Picture of the Week #67: The 1st Academy Awards

The 1st Academy Awards ceremony was held on 16th May 1929, though it honoured films released from 1st August 1927 – 1st August 1928. This weekend, while everyone’s fretting over who’s wearing whose frock, and who’s going to win what, remember that in 1929 everyone already knew who had won months in advance: the ceremony was just a formality, a gala dinner for the winners, hosted by Douglas Fairbanks and lasting only 15 minutes (yes, really). They also gave awards to the best film of the year, one of the best films of all time, Sunrise;

Janet Gaynor was voted Best Actress, not for a single role, but for her performances in Sunrise, Seventh Heaven and Street Angel. Emil Jannings was Best Actor for The Way of All Flesh and The Last Command. Charlie Chaplin received an honorary award for The Circus,

The Best Picture winner (or, as it was termed then, Outstanding Picture, Production) at the first ceremony, the only one that was not broadcast on TV or radio, was Wings, starring Clara Bow. Lewis Milestone (comedy, for Two Arabian Nights) and Frank Borzage (drama, for Seventh Heaven) were both awarded Best Director. Oh, how things have changed.


5 thoughts on “Picture of the Week #67: The 1st Academy Awards

  1. A gala dinner for the winners sounds like fun. The current format doesn’t look like fun at all. I have lots of questions: The King’s Speech was good, but was it the Best Picture of the year? Does Colin Firth deserve an oscar for playing yet another posh Englishman, or should we wait until he does something that stretches him a little more than the accurate portrayal of a stammer? Should Inception have been nominated or was it, in fact, Bollocks? Why doesn’t Javier Bardem win EVERYTHING, ALL the time? Why doesn’t Christian Bale go away? Where are all the black people? Who cares about the best make-up, and how can anyone tell which was best? Why do I like Mark Wahlberg so much?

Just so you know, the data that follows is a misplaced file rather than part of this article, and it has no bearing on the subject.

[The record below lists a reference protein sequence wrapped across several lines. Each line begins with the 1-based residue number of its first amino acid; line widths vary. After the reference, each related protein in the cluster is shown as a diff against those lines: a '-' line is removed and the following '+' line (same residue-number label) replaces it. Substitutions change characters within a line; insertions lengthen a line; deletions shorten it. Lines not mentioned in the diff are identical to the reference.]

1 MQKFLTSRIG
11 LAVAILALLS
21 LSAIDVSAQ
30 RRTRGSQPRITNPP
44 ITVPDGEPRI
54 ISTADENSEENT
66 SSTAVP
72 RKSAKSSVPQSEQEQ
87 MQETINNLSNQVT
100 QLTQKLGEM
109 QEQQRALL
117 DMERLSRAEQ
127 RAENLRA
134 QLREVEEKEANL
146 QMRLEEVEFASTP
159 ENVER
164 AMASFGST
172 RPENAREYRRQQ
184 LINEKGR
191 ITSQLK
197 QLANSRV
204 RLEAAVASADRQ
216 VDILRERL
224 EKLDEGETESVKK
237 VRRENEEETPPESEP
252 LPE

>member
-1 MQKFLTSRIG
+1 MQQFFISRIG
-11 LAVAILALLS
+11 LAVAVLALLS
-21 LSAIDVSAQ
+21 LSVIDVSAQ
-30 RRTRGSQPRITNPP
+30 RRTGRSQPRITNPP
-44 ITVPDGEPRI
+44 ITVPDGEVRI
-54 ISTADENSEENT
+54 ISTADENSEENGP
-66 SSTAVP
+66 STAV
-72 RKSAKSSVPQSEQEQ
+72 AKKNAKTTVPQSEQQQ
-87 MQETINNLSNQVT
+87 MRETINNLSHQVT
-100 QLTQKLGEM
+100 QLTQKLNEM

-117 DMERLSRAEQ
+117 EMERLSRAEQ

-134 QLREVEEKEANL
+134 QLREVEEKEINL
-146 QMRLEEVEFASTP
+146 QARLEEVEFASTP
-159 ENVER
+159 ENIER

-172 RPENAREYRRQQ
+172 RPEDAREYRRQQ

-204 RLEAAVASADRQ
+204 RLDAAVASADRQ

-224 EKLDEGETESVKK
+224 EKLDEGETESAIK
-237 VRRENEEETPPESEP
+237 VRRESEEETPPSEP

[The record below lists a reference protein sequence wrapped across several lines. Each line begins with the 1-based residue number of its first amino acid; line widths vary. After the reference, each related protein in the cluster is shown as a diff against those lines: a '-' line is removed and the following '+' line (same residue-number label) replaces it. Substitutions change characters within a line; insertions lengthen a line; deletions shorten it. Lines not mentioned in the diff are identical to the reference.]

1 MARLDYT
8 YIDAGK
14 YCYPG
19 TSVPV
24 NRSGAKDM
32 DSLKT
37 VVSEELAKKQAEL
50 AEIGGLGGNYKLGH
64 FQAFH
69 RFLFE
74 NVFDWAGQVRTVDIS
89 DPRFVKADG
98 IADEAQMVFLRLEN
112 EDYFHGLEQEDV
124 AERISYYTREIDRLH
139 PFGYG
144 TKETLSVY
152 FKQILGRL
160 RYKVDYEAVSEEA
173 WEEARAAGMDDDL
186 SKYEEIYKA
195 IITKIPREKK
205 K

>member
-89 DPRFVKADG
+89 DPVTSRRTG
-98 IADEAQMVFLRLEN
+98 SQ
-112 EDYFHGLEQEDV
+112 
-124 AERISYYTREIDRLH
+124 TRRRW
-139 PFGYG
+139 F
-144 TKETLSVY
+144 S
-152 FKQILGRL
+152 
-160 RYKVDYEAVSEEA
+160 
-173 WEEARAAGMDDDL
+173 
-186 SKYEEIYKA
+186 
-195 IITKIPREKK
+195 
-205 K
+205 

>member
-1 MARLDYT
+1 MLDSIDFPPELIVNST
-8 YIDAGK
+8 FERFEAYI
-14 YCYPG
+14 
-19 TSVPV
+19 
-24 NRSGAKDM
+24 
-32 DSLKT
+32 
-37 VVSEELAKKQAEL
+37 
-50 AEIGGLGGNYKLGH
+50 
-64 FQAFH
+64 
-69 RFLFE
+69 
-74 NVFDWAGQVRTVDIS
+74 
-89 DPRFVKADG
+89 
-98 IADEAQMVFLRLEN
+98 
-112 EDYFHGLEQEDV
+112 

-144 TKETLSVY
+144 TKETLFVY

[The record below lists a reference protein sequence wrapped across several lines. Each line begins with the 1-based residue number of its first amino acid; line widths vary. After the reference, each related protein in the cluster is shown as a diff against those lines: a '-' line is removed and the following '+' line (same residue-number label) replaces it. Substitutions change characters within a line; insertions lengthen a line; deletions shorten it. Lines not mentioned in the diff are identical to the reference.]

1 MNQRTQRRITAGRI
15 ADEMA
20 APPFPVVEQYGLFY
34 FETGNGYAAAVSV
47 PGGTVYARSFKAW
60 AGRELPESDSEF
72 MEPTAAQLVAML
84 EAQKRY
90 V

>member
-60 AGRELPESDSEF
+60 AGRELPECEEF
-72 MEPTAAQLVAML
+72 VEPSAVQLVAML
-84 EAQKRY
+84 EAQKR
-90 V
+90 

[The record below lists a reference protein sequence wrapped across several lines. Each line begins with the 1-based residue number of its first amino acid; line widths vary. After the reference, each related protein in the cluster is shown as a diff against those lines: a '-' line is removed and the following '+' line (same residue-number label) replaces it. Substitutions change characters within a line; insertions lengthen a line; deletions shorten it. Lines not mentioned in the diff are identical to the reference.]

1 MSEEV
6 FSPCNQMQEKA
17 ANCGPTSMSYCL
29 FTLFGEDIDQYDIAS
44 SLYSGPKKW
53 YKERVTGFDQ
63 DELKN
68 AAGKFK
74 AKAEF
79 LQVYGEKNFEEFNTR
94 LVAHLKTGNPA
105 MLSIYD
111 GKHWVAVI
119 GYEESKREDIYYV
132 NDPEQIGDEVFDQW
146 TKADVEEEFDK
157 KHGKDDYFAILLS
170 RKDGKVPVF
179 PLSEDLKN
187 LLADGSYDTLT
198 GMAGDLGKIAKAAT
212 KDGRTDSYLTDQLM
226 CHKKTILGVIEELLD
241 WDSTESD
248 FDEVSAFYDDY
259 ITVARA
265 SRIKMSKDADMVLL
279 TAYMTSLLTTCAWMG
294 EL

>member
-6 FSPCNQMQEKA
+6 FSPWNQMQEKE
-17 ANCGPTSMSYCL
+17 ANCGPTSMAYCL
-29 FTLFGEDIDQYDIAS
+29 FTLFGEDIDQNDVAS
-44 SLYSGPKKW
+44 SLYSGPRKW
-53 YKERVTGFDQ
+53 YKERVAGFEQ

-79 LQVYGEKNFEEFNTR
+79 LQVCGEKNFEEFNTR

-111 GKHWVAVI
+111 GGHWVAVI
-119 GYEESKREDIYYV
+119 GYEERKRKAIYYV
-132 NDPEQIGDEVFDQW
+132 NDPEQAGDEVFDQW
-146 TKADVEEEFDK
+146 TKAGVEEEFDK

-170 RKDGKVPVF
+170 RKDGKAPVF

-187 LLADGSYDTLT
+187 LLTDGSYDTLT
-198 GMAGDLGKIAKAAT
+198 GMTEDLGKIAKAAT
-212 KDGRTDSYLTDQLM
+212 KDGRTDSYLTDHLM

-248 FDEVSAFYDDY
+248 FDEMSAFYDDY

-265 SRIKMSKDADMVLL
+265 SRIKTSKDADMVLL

2. Pingback: Picture of the Week #69: F.W. Murnau’s Four Devils | Spectacular Attractions

  3. Belatedly, I think I can answer all of those questions:

    Was the King’s Speech the best film of the year? No. It was probably just the one that many people liked a little bit. It’s like Coldplay – nobody’s favourite, but lots of people can tolerate them.

    Does Colin Firth deserve an Oscar? It’s a good performance, but a re-run of his usual schtick; in fact, by making him literally a stammerer, they’re just playing up what his characters usually do, which is struggle to find the words to express what they really feel.

    Inception divided people, which is why it wouldn’t stand a chance. I enjoyed it a lot when first I saw it, but I haven’t much interest in seeing it again, and I understand why many found it pretty drab.

    Javier Bardem married Penelope Cruz last year. He’s won enough.

    Christian Bale was fabulous in The Fighter. It looks like a very twitchy, showy performance in the trailers, but over the whole film it’s effective. It tricks you into reading his character one way, and then almost imperceptibly makes you admire him by the end.

    I think the Oscars feel they filled their ‘ethnic’ and ‘female’ quotas for a few years to come.

    Best make-up means that The Wolf Man can win something. The. Wolf. Man. But Rick Baker is the best in the business, so it’s good to see him getting recognition (again) for doing great work in crappy movies.

    You like Mark Wahlberg because he always looks like he’s wandered onto the set and hasn’t noticed that there are cameras.

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